|H. 5 Jumada I 1442||No: 1442 / 04|
|M. Sunday, 20 December 2020|
European Justice Court Maintains Ban on Halal Slaughter, Thereby Creating Precedent to Ban it in the whole of Europe
Islamic (and Jewish) organizations that sought to fight the discriminatory decision of the Belgium government to ban ritual slaughter at the Justice Court of the European Union, came home empty-handed as the court ruled in favor of the Belgium government. Thereby not only legitimizing the enforcement of a discriminatory law in Belgium but also setting a precedent for other European member states to follow this oppressing course. If that was not already the case.
The court did not only ban ritual slaughter. It went a step further by applying their own interpretation to the religious rituals themselves. This was done by compromising between animal welfare and religious freedoms whereby the animal is administered a reversible intoxicant before being slaughtered. Besides the fact said compromise stems from the premise that ritual slaughter is by definition, in contradiction with animal welfare, which displays the court’s prejudice. The court also interferes with the way in which ritual slaughter is performed by stating that the animal should intoxicated before the ritual slaughter. Doing this is an attempt by the court to determine certain elements of the ritual slaughter given the fact that such slaughter practices are forbidden in Islam. The norm that Islam dictates is that the animal is to be slaughtered by a swift cut of the throat through which the animal will lose consciousness immediately, without the use of a sedative or a “reversible intoxication”.
Even if differences of opinion would exist within the Islamic jurisprudence in which some of the scholars would allow “reversible intoxication”, reality would show that many animals die due to intoxication. This results in uncertainty as to which animals died due to intoxicants and which animals died as a result of cutting the throat. The origins of the meat are therefore uncertain which means that its consumption is forbidden. However, such a consideration based on reality and Islamic source texts should be made by Islamic scholars and not by the “Justice” Court.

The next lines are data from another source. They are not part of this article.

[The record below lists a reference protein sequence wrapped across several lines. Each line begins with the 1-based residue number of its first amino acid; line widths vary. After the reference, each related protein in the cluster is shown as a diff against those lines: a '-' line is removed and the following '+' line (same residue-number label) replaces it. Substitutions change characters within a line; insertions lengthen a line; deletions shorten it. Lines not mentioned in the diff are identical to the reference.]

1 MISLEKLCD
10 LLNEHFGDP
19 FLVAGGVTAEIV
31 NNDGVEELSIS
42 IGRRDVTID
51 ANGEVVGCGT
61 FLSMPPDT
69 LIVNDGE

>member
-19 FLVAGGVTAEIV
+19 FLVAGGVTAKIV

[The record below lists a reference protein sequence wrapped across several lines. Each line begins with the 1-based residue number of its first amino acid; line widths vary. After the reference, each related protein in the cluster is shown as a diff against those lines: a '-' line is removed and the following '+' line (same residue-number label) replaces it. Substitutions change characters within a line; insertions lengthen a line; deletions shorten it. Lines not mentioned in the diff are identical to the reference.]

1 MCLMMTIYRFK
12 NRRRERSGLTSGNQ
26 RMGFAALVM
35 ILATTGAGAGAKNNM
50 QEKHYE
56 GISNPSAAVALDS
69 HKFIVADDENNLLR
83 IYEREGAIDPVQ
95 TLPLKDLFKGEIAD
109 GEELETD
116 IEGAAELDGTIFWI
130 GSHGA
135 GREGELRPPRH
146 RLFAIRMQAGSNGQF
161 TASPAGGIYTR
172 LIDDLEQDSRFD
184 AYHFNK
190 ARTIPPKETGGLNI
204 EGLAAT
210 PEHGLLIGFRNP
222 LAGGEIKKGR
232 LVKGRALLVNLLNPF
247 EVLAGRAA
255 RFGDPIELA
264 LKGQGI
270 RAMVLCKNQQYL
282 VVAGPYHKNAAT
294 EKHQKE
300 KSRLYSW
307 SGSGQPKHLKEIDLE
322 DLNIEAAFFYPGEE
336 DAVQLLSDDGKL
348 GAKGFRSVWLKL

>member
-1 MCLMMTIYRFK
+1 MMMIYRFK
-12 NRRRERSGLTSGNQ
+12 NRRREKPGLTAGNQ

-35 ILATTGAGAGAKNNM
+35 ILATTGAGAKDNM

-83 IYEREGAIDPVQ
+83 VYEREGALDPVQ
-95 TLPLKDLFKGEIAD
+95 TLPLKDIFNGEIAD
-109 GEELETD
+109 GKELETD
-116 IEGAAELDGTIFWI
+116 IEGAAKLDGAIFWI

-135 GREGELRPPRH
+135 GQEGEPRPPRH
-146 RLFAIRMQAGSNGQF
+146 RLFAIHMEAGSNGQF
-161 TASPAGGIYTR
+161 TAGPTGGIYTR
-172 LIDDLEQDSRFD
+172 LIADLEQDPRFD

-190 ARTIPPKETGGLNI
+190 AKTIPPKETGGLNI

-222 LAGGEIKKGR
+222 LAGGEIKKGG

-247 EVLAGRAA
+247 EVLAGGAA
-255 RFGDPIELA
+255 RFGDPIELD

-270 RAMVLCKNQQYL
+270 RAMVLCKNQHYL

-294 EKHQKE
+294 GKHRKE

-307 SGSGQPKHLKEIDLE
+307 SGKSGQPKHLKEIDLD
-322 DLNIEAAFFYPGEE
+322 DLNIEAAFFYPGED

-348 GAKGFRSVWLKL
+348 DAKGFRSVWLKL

As if banning and interfering with ritual slaughter was not enough, the Court also applies double standards by claiming that interfering with ritual slaughter is the answer to the call of common goal in the European Union and that is improving animal welfare. Simultaneously, the EU does not see a problem in hunting and killing animals during “cultural- or sports events”, even though these animals are not intoxicated before they are killed.
It appears the tone has been set. The Belgian Minister of Animal Welfare Ben Weyts (N-VA) (Flemish region) communicated through Twitter to be elated about the “historical ruling”. This means “that in the whole of Europe the door has been opened to ban unsedated slaughter.” “We as Flemish, should be very proud about this.”. Ester Ouwehand, party leader of the Party for Animals in The Netherlands also responded joyfully Twittering: “The Party for Animals can continue its bill.”
This shows that fighting a repressive and discriminatory law judicially is an uphill battle considering that the highest judicial umbrella organization that is supposed to ensure that the so-called “civil rights”, “freedoms” and “fundamental human rights” are protected and acted upon; throws these principles overboard with such ease serving the populistic anti-Islam discourse which is raging through Europe. Time in time again it shows that guaranteeing the so-called religious freedoms of people with different ideas only holds true in theory, not in practice. They are saying in other words that Muslims (and in this case the Jews) are just to accept this. Either adapt or scram.
Media Representative of Hizb ut Tahrir
in The Netherlands
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